Giving … it can be a touchy subject, but the Bible often takes up the topic. Even to the point that Paul confronts some of the churches to whom his letters are addressed about their giving. One such instance is found in Paul’s second letter to the church in Corinth, chapter nine and verses six through fifteen:
6 The point is this: whoever sows sparingly will also reap sparingly, and whoever sows bountifully will also reap bountifully. 7 Each one must give as he has decided in his heart, not reluctantly or under compulsion, for God loves a cheerful giver. 8 And God is able to make all grace abound to you, so that having all sufficiency in all things at all times, you may abound in every good work. 9 As it is written, “He has distributed freely, he has given to the poor; his righteousness endures forever.” 10 He who supplies seed to the sower and bread for food will supply and multiply your seed for sowing and increase the harvest of your righteousness. 11 You will be enriched in every way to be generous in every way, which through us will produce thanksgiving to God. 12 For the ministry of this service is not only supplying the needs of the saints but is also overflowing in many thanksgivings to God. 13 By their approval of this service, they will glorify God because of your submission that comes from your confession of the gospel of Christ, and the generosity of your contribution for them and for all others, 14 while they long for
you and pray for you, because of the surpassing grace of God upon you.15 Thanks be to God for his inexpressible gift!
As Matthew Henry observes, “Here we have, proper directions to be observed about the right and acceptable manner of bestowing charity; and it is of great concernment that we not only do what is required, but do it as is commanded.”
So as you are prayerfully filling out your 2014 Giving Commitment sheets please consider these proper directions:
- Our giving should be done bountifully (verse 6). If you want a good harvest then you have to generously sow the seed. Those who sow little should expect little in return, while those who sow much should expect much in return. Imagine the joy and blessings that await those who invest in God’s eternal kingdom rather that their own quickly fading one. Do you cherish the blessings of heaven or earth? What does your giving communicate?
- Our giving should be done deliberately (verse 7a). Sowing bountifully does not usually happen by accident, and when it does it is not often accompanied by joy but by regret. Yet when our giving is arrived at by thought and design we choose to live in obedience and to act in faith (believing principles such as: it is better to give than receive). Paul does not tell them how much to give but leaves this to be a matter between God and them. And so our thoughts and designs in giving also must be a matter of obedience to God and faith in God, not in Paul or our pastors. What does obedience to God look like in your giving? What does faith in God look like in your giving?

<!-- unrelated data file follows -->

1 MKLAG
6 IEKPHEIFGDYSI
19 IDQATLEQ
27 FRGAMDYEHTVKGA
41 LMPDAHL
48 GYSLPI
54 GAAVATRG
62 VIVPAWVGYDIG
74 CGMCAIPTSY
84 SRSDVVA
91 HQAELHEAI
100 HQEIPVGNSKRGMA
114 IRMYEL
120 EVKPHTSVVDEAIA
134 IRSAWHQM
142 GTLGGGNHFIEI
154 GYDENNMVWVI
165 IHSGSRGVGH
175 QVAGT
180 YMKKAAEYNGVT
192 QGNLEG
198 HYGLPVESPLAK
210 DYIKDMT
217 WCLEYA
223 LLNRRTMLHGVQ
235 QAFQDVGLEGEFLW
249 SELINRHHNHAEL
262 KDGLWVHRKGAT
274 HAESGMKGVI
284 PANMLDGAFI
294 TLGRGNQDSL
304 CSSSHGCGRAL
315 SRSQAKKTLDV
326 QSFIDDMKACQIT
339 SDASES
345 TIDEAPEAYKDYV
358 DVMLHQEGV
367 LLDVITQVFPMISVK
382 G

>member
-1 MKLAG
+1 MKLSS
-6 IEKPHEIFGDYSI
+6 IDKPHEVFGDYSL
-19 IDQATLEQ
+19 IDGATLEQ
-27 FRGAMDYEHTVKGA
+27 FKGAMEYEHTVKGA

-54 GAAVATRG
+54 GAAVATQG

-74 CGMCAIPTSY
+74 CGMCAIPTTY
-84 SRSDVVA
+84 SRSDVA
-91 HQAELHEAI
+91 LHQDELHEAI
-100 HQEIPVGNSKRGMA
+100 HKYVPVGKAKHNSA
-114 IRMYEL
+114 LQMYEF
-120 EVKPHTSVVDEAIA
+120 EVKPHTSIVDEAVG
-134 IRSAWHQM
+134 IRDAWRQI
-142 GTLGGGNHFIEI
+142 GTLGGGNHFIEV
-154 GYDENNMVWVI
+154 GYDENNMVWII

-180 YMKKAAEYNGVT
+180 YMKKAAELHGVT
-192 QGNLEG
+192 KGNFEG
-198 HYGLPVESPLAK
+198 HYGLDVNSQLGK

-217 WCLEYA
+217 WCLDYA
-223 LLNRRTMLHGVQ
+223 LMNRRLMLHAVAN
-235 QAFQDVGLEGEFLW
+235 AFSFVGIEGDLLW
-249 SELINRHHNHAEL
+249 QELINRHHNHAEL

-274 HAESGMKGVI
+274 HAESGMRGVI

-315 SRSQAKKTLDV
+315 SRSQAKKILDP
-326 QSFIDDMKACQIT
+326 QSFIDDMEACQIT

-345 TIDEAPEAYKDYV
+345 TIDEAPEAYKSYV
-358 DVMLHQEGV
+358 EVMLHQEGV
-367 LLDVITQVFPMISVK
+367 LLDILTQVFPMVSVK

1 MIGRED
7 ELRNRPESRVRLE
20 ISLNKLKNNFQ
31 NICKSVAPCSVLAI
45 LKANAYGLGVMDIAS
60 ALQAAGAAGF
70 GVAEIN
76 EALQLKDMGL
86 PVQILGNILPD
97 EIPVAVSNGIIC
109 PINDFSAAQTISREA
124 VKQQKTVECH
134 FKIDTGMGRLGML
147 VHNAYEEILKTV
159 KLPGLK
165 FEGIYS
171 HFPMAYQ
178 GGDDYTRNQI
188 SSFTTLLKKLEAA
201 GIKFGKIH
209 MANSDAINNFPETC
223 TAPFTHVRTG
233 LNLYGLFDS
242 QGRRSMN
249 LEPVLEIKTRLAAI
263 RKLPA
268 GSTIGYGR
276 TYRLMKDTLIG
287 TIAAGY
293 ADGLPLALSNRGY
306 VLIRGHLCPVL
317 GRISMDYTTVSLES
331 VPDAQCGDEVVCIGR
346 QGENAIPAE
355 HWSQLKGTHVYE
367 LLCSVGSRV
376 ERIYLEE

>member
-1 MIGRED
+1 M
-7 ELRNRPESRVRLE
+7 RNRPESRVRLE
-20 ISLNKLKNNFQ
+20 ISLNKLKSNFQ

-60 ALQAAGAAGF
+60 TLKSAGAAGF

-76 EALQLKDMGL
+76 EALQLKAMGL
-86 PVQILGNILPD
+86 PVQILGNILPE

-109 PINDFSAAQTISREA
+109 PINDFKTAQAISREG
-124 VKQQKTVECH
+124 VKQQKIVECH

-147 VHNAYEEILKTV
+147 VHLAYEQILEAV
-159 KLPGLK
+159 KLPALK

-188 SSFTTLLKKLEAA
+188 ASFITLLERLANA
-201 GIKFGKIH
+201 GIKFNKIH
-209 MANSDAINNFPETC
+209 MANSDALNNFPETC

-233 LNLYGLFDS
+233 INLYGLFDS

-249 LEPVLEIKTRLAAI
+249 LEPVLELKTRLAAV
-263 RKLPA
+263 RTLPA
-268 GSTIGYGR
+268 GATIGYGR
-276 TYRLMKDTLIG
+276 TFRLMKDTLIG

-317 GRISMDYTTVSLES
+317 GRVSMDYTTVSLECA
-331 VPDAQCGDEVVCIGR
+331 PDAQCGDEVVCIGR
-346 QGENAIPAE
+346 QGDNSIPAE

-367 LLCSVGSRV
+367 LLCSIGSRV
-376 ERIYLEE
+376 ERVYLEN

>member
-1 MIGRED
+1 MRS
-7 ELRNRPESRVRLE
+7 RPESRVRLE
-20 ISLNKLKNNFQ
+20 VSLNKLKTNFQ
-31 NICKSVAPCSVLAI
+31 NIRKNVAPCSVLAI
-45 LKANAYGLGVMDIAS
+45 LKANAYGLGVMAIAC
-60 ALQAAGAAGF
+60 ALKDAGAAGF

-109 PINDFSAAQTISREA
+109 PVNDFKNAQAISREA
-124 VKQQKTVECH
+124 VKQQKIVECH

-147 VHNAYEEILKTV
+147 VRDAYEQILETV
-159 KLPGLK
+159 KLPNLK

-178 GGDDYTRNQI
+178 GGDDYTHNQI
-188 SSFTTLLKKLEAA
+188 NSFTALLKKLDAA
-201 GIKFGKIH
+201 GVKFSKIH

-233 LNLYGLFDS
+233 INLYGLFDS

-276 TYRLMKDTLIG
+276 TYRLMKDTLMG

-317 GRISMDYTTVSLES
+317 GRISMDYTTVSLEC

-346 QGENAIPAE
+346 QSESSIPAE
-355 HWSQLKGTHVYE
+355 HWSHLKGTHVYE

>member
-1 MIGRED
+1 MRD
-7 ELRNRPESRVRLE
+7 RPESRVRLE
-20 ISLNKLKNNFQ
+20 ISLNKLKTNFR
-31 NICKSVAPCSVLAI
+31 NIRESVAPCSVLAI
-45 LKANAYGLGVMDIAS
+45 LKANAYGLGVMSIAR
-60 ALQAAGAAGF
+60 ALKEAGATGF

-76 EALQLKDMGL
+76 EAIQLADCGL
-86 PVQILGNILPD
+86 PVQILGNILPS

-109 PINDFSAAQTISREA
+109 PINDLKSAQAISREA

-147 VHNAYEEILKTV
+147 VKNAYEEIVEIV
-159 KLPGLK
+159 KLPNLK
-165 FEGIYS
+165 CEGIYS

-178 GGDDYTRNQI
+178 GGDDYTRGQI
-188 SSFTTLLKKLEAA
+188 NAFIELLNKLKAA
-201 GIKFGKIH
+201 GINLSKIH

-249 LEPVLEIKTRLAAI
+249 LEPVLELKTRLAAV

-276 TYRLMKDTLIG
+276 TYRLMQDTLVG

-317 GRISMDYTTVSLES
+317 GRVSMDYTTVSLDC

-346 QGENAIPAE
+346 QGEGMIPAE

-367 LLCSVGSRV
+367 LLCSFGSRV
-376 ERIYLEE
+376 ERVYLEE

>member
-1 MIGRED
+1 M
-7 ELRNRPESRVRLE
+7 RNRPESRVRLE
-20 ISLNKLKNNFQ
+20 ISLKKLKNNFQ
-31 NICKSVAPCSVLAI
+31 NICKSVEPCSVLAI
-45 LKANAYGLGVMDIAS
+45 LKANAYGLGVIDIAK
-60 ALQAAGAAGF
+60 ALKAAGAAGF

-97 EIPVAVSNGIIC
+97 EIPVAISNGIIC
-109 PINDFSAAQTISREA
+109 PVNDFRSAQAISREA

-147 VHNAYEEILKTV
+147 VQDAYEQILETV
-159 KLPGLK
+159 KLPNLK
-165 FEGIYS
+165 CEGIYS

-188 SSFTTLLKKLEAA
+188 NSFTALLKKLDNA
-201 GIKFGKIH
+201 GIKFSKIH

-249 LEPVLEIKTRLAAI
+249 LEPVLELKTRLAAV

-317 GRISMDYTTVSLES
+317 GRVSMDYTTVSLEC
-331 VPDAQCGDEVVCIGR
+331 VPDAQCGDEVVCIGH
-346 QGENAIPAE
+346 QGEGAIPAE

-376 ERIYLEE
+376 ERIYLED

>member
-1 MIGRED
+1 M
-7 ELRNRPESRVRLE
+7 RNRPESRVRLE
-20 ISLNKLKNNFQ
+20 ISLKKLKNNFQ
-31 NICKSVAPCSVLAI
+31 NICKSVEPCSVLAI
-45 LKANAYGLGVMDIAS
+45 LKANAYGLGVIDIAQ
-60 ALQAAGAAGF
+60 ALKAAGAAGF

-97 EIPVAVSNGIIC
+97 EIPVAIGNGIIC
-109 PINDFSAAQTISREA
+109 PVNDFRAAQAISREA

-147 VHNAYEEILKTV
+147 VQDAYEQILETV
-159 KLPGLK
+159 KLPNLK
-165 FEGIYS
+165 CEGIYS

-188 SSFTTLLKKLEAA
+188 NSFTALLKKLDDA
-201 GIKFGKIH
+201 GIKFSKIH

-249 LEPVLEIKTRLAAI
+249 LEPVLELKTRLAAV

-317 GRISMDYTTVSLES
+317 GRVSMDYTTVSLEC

- Our giving should be done freely (verse 7b). Meaning that our giving is not given because we were asked to give or because we felt compelled by the morals of society to give. We should want to give, cheerfully give, with an open hand and happy heart. Picture Ebenezer Scrooge at the end of The Christmas Carol and you are just beginning to understand. Scrooge’s generosity only flows from the joy of Christmas, but ours flows from a much greater, much higher, much stronger, much more amazing and real and glorious source than any mere Christmas spirit. How paradoxical is the thought of a stingy Christian and yet our society abounds with such professing people. The average Christian’s giving in USA is approximately 2%. This would indicate a fist holding tightly than a hand open freely. We must always be wary of the American Dream influencing our giving more than the gospel and God’s kingdom.
- Our bountiful, deliberate, free giving will result in: (A) the giver being no loser, since he does what pleases God (verse 7b) and believes God can work his giving to his own advantage, just as is serves others (verses 8-11). (B) the needs of the saints being met (verses 12a, 13b) since they partake of the giver’s generosity. (C) the name of God being glorified (verses 11b, 12b, 13a, 15) since it is ultimately God’s surpassing grace made evident through the giver to the needy saints. Thanksgiving expressed to God from the lips of those who gave and the lips of who received because of his inexpressible gift to them all, as Matthew Henry wrote, “Jesus Christ, who is indeed the unspeakable gift of God unto this world, a gift we have all reason to be very thankful for.”
The Bible consistently teaches that believers ought to give both purposefully and sacrificially:
The point is this: whoever sows sparingly will also reap sparingly, and whoever sows bountifully will also reap bountifully. Each one must give as he has decided in his heart, not reluctantly or under compulsion, for God loves a cheerful giver. (2 Co 9:6-7)
Out of the most severe trial, their overflowing joy and their extreme poverty welled up in rich generosity. For I testify that they gave as much as they were able, and even beyond their ability. Entirely on their own, (2 Co 8:1-3)
In light of this, we want to encourage every member of our church family to prayerfully consider how much the Lord would have them to give in 2014.
[1,2] Henry, M. (1994). Matthew Henry’s commentary on the whole Bible: complete and unabridged in one volume (p. 2288). Peabody: Hendrickson.